Visibility plus speed make an ideal match
Height, suspension and a
stable wheelbase make the
JCB Fastrac a fitting partner
for a verge trimmer, says a
south Wales drainage board.
Andy Moore reports
SADDLE a JCB 2115 Fastrac with a McConnel hedgtrimmer and immediately, the words chalk and cheese spring to mind – one frequently works at over 30mph, the other at speeds of less than 1.5mph.
But for mowing over 100 miles of waterway verges, the combination is considered ideal by the Caldicote and Wentlooge Drainage Board. Based in Newport, Gwent, the board is responsible for maintaining the dykes throughout the county.
"Speed between jobs, excellent visibility and good stability were the main attributes for choosing the Fastrac as the work station for trimmer work," says engineer Dean Jackson-Johns.
And he also believes the decision to equip the Fastrac with a McConnel Power Arm 7000T unit to have been correct. Having a telescopic boom, the 7000T can operate at distances of up to 7.7m (25ft) – ample reach for working its 1.2m (4ft) cutting head over wide dykes.
Conversion work for marrying the two machines was carried out at the McConnel assembly plant in Ludlow, Shropshire.
The intention was to mount the trimmer conventionally on the tractors three-point linkage, but the Fastracs load platform was considered to be a better choice.
"With the unit mounted on the platform, the flail head can be positioned almost in line with the cab," says Mr Jackson-Johns. "The operator only has to turn his head slightly, which is a lot better than the usual neck crane required with the hitch-mounted machine."
Another advantage, he claims, is that the three-point linkage and drawbar are left free for other equipment to be attached.
Platform mounting required the fabrication of a subframe having four locating quick release pins positioned at each corner. The only major change to the trimmer was to remove its two axle brackets.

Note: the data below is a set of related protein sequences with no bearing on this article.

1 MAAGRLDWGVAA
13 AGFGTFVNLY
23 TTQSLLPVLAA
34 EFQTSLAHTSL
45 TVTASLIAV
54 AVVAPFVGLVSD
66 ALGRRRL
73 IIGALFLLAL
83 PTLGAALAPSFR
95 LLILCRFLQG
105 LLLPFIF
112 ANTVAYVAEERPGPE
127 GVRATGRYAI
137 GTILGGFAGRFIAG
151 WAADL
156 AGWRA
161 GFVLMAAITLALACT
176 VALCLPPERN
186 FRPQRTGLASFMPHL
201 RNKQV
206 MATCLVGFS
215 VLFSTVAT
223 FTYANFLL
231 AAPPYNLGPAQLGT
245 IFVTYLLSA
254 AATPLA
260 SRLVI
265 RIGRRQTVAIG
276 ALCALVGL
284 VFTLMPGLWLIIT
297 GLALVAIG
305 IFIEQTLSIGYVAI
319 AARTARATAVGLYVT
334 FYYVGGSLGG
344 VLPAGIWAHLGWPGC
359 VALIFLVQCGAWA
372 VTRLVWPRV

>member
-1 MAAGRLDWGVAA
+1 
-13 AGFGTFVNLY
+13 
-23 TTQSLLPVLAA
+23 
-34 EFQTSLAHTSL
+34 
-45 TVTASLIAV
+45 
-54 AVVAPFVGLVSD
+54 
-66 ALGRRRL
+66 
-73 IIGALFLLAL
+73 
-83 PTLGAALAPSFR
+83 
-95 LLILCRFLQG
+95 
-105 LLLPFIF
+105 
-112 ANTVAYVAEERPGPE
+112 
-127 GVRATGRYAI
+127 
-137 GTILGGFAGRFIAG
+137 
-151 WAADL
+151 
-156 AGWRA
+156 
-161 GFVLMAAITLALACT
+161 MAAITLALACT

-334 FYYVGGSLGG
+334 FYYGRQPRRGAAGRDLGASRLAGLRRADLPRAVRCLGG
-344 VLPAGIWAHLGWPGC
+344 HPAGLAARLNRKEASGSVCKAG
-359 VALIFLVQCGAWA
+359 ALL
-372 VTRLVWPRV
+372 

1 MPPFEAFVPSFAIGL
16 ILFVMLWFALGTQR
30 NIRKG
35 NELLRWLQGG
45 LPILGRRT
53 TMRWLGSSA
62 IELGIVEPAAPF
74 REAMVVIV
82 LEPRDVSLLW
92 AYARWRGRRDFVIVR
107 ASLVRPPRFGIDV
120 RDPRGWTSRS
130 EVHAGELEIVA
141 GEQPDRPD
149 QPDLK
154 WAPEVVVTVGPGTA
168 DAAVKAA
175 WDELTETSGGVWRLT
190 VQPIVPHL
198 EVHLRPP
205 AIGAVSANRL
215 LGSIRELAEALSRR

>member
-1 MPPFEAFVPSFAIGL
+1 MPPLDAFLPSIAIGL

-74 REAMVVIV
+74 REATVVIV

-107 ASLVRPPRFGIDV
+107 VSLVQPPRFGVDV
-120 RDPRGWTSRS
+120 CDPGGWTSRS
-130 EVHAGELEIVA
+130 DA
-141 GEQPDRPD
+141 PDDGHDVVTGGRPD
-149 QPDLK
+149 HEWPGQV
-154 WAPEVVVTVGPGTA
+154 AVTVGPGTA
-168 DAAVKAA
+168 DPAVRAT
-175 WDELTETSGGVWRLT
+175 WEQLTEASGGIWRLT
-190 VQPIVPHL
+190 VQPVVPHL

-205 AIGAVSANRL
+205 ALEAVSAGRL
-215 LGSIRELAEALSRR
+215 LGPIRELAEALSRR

Four hydraulic pull-out legs provide a stand, while a length of box section beefs up the back of the trimmer.
Demounting the trimmer is said to take about 15 minutes and involves releasing the four pins, pto and lowering the four hydraulic legs.
Once the Fastrac is driven clear of the trimmer, the legs are lowered and the machine is mounted on its original 60cm (2ft) parking stands.
Mowing of dyke verges in Gwent takes place from June to November and, until three weeks ago, was a duty performed by a single John Deere 3050.
As partner to the John Deere, the 115hp Fastrac will work 1700hrs every year as it takes on the first and second cut verge mowing operations.
Winter months are occupied cleaning out the dykes with a weed cutting basket, which is exchanged for the flail cutting head.
"Conservation authorities only allow individual areas to be mown at different times of the year according to pollination and animal habitats," says Mr Jackson-Johns. "The Fastrac will help to reduce workloads and be more flexible for mowing strategic locations."
The only trouble reported with the combination so far has been excessive side loading on the rear nearside shock absorber – due to operation of the boom in the extended position.
This resulted in the tyre rubbing on the frame. JCB cured the problem by fitting a more rigid shock absorber to allow the extra weight to be carried.
Niggles aside, Mr Jackson-Johns says he has high expectations for the combination. "Depending on how well the Fastrac performs, we aim to keep it for maybe 10 years. Within that time, there might be room for a second one to replace the John Deere." *
Rapid speed between jobs and excellent boom visibility are the Fastracs key assets, reckons Dean Jackson-Johns of the Drainage Board.
The JCB Fastrac 2115 with McConnel 7000T hedge trimmer will help mow 100 miles of waterway verges for seven months every year. With a 7.7m reach the power arm can span wide dykes.
A fabricated sub-frame allows trimmer platform mounting, which has four locating quick-release pins positioned at each corner. Main changes to the trimmer include removing its two front axle brackets.